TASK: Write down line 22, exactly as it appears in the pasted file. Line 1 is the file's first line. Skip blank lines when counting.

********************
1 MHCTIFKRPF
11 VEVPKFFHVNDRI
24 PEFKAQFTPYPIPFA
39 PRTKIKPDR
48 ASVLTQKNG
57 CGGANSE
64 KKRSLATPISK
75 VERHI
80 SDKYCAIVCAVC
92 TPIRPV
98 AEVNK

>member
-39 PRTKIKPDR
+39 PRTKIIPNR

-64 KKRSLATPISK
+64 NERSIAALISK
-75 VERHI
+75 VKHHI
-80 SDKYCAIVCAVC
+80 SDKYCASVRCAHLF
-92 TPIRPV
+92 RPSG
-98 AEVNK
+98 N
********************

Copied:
+92 RPSG